Monday, November 24, 2014

Having daldrums after a solo show? ENTER small shows

As everyone knows you paint like a crazy person for a show and sometimes its hard to get back into a rhythm once its over.  Sometimes I fight that by dragging out a couple of old paintings that just didn't work, but I haven't thrown them away.  I "play" with them.  Its just fun!  Rarely, do I salvage them so I could sell them (you really should start over for that) but looking at them with a new critical eye and what was lacking in the first place is a great exercise for me.

Local Art Shows:  Fall is also a great time of the year for art shows.  We have lots of them in our area. Back in January,  my critique group decided we'd write an "art bucket list" for the year.  I had about 20 items (probably should be cut it back a little) and I've actually accomplished most of them.  One of the items was to enter local shows sponsored by new groups I had not worked with before.  I am doing 3 this fall.  I don't usually do more than one at a time and never thought about how much time they take, so everyone should keep that in mind... KEEP a calendar of events...drop off, pick up if rejected, some require volunteer duties, receptions, and pick up.  With that list you can see they can be a big time commitment. 

My tip: Enter shows with a friend or two so you trade off on some of the duties if needed and most important can help with drop off and pick ups if something comes up.  

Prospectus Read each one carefully.  Rules can be different for each event.  It is surprising how many people enter paintings, pay the fees, drop of their work and it is rejected not because it isn't a wonderful painting, but because they didn't read the prospectus and it doesn't fit the theme/requirements.

Fees:  Many shows have entry fees, but there are just as many small shows that do not.  Many will keep a percentage of the sale.  From 10-40%.  

Volunteer requirement?:  Keep in mind that in addition to entry fees, many local shows require you to do some volunteer work if you are in their show.  That can be making spreadsheets or labels, helping with advertizing, logging in paintings, assisting the judge, hanging the show, attending the reception (which everyone should try to do because it is fun), set up and/or clean up at the reception, bringing food for the reception, taking down the show, & checking the paintings out.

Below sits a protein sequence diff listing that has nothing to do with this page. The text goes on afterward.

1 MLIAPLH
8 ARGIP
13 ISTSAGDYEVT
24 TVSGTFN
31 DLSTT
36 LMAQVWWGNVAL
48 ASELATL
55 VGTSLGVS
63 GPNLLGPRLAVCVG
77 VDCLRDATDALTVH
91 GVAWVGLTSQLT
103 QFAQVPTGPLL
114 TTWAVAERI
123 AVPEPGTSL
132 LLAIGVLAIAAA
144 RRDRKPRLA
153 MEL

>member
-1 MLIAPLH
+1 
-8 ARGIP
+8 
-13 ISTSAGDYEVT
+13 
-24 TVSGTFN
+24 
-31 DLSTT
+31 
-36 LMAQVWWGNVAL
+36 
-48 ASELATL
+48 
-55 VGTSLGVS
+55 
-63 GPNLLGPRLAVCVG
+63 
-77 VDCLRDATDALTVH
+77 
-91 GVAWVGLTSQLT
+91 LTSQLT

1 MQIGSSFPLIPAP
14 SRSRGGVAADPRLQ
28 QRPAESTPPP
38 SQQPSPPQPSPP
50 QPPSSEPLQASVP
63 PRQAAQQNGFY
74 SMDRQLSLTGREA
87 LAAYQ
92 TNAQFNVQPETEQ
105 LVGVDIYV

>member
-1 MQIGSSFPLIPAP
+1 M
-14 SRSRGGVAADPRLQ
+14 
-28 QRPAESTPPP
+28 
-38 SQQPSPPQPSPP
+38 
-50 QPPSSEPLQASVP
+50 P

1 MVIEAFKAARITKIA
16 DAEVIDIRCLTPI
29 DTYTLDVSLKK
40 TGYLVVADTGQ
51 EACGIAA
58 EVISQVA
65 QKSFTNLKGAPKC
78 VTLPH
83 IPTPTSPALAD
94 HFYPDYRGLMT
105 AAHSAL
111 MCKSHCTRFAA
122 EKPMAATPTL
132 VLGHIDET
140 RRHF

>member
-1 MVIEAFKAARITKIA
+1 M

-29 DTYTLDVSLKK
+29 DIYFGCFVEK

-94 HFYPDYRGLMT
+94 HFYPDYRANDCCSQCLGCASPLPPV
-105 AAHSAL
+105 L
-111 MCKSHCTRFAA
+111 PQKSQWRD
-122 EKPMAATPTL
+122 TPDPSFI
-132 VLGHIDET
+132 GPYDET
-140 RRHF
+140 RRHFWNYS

Dates you have to track: (It doesn't sound like much but if you are entering multiples it can get confusing.

  • When the entry has to be mailed 
  • If entering more than one show tracking which paintings are going where!
  • Drop off date (and pick up times if they aren't accepted into the show)
  • Reception
  • Pick up 

The Traveling Chicken

I've just learned that I needed to change the write-up for my blog so it isn't too close to the one I wrote for the Traveling Chicken blog (apparently that causes problems) Here's my updated story: 

I signed up hoping for a visit from the Traveling Chicken a few years back.  TC is a very popular chick!  She finally arrived at my house for her grand portrait.  Painting a famous chicken proved to be nerve racking! 

Rather than TC arriving from some exotic place (sorry Johnna), she only traveled a short distance from her last stop.  As it turned out, it was fun TC was close, because her last 'handler' Johnna called me and arranged for us to have lunch where she passed the baton (or rather TC).  We had a nice long lunch and were able to enjoy getting to know one another.  I hope it’s going to be a lasting friendship.  Who else can honestly say it was a friendship started with an introduction from a Chicken!  

To see where the adventures of the Travel Chicken has taken her, check out her blog, The Travel Chicken 

"Show Off" 6x6" oil on RayMar $50

TC's companion rooster was taking a vacation
so I found this one dressed in his Christmas finery.  


The other artists at the Loft Gallery were introduced to TCThe Loft is currently having a miniature show so TC fit right in as she checked out my frog!